Second-impact syndrome

Second-impact syndrome, in which the brain swells dangerously after a minor blow, may occur in very rare cases. The condition may develop in people who receive a second blow days or weeks after an initial concussion, before its symptoms have gone away.

Epidemiology

[[Image:MTBI incidince bar graph.svg|thumb|right|210px|Annual incidence of MTBI by age group in Canada Estimates of the incidence of concussion may be artificially low, for example due to underreporting. At least 25% of MTBI sufferers fail to get assessed by a medical professional.
Young children have the highest concussion rate among all age groups. Studies suggest males suffer MTBI at about twice the rate of their female counterparts.
Up to five percent of sports injuries are concussions. The U.S. Centers for Disease Control and Prevention estimates that 300,000 sports-related concussions occur yearly in the U.S., but that number includes only athletes who lost consciousness. the CDC estimate is likely lower than the real number. Sports in which concussion is particularly common include football and boxing (a boxer aims to "knock out", i.e. give a mild traumatic brain injury to, the opponent). The injury is so common in the latter that several medical groups have called for a ban on the sport, including the American Academy of Neurology, the World Medical Association, and the medical associations of the UK, the U.S., Australia, and Canada.
Due to the lack of a consistent definition, the economic costs of MTBI are not known, but they are estimated to be very high. These high costs are due in part to the large percentage of hospital admissions for head injury that are due to mild head trauma,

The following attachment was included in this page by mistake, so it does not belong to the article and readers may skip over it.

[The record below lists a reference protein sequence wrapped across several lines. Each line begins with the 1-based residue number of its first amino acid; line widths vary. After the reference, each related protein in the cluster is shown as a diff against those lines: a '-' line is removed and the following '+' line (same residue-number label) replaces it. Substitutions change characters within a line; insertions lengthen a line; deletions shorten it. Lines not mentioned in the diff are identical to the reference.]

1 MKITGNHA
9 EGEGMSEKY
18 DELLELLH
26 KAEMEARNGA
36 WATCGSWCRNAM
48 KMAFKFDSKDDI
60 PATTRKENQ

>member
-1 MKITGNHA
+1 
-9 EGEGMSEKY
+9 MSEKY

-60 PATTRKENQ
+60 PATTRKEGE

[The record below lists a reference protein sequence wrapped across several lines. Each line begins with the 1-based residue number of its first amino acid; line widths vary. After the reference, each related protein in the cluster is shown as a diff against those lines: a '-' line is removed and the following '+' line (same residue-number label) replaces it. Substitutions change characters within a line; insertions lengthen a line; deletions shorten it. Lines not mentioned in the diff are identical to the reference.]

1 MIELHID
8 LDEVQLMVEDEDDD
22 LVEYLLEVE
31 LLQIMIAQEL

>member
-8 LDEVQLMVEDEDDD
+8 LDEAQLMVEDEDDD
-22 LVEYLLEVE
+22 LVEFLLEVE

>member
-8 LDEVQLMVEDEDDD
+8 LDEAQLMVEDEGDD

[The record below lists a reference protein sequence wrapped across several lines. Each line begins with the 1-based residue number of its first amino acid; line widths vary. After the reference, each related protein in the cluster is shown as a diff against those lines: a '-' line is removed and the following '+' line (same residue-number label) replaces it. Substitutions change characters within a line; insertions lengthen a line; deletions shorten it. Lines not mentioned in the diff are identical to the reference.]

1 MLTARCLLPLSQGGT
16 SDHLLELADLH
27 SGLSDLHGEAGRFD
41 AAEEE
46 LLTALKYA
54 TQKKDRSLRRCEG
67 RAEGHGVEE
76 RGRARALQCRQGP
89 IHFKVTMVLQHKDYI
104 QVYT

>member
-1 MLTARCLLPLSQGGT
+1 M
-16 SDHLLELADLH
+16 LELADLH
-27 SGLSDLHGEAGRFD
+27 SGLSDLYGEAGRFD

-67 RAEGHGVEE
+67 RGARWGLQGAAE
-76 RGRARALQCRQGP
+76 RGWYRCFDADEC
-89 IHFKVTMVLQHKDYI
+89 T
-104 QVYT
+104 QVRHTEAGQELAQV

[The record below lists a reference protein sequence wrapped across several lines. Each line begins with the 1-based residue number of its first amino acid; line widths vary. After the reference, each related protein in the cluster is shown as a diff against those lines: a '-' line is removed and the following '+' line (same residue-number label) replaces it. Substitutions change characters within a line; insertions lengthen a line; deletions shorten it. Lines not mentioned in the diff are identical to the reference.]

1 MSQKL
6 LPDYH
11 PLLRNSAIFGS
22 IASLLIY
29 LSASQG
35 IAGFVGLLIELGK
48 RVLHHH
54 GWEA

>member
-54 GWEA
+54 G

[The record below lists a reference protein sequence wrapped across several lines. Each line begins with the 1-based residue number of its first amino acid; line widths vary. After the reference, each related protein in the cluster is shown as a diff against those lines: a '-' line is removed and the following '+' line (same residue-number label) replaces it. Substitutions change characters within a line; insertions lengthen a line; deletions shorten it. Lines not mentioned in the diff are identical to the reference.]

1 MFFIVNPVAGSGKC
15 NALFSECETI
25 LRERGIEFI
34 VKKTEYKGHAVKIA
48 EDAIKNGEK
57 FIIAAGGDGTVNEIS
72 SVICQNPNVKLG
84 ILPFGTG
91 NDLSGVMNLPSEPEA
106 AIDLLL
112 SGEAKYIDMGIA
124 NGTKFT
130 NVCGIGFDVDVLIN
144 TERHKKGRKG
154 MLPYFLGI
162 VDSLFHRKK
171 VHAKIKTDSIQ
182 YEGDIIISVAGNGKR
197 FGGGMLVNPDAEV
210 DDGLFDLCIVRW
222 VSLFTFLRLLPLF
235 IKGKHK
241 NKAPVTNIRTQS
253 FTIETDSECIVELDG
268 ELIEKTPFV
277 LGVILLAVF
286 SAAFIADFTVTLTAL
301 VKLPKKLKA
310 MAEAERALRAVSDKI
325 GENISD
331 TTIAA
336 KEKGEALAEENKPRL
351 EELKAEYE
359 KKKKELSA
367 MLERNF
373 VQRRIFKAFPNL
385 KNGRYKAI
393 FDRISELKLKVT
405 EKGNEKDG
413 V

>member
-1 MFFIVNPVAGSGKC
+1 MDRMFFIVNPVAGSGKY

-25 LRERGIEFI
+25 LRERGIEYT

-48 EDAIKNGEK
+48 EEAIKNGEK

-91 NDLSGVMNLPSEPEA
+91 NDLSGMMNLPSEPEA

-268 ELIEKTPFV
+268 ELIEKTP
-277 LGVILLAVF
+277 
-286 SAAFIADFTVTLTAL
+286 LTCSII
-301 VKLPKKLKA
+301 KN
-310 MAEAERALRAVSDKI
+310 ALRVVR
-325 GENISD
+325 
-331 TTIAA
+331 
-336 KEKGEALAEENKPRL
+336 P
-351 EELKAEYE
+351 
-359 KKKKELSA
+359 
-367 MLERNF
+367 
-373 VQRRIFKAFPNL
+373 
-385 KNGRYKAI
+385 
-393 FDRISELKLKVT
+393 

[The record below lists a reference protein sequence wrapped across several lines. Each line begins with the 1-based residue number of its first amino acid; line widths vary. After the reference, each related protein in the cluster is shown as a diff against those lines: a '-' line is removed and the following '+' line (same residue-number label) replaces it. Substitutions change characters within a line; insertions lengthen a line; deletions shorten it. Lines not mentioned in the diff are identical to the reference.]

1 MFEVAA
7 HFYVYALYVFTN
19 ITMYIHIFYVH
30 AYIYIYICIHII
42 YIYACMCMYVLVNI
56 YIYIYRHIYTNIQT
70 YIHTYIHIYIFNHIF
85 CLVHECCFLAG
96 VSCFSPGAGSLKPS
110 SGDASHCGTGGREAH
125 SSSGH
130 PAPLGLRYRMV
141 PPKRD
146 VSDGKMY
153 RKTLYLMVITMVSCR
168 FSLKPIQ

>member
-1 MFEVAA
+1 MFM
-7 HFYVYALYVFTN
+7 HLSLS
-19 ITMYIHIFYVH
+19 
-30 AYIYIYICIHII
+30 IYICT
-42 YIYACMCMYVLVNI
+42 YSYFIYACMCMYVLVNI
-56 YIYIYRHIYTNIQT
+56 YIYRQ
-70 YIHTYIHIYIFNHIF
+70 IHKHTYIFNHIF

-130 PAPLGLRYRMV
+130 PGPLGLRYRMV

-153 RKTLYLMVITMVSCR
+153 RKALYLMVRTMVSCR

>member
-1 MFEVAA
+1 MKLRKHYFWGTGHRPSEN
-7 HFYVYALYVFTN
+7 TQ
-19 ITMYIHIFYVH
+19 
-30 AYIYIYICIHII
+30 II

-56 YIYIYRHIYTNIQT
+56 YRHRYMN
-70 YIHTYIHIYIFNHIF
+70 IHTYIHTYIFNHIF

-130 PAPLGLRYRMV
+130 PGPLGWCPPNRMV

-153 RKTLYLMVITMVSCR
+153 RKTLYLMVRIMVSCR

History and controversy

thumb|right|The [[Hippocratic Corpus mentioned concussion. This idea of disruption of mental function by 'shaking of the brain' remained the widely accepted understanding of concussion until the 19th century. He may have been the first to use the term "cerebral concussion", and his definition of the condition, a transient loss of function with no physical damage, set the stage for the medical understanding of the condition for centuries. In the 13th century, the physician Lanfranc of Milan's Chiurgia Magna described concussion as brain "commotion", also recognizing a difference between concussion and other types of traumatic brain injury (though many of his contemporaries did not), and discussing the transience of post-concussion symptoms as a result of temporary loss of function from the injury.
The debate over whether concussion is a functional or structural phenomenon is ongoing. Structural damage has been found in the mildly traumatically injured brains of animals, but it is not clear whether these changes would be applicable to humans. Such changes in brain structure could be responsible for certain symptoms such as visual disturbances, but other sets of symptoms, especially those of a psychological nature, are more likely to be caused by reversible pathophysiological changes in cellular function that occur after concussion, such as alterations in neurons' biochemistry. These reversible changes could also explain why dysfunction is frequently temporary. A task force of head injury experts called the Concussion In Sport Group met in 2001 and decided that "concussion may result in neuropathological changes but the acute clinical symptoms largely reflect a functional disturbance rather than structural injury."

References

concussion in Danish: Hjernerystelse
concussion in German: Schädel-Hirn-Trauma
concussion in Modern Greek (1453-): Εγκεφαλική διάσειση
concussion in French: Traumatisme crânien
concussion in Italian: Commozione cerebrale
concussion in Hebrew: זעזוע מוח
concussion in Kazakh: Ми соққы
concussion in Dutch: Hersenschudding
concussion in Japanese: 脳震盪
concussion in Norwegian: Hjernerystelse
concussion in Finnish: Aivotärähdys
concussion in Swedish: Hjärnskakning
concussion in Ukrainian: Струс мозку
concussion in Chinese: 腦震盪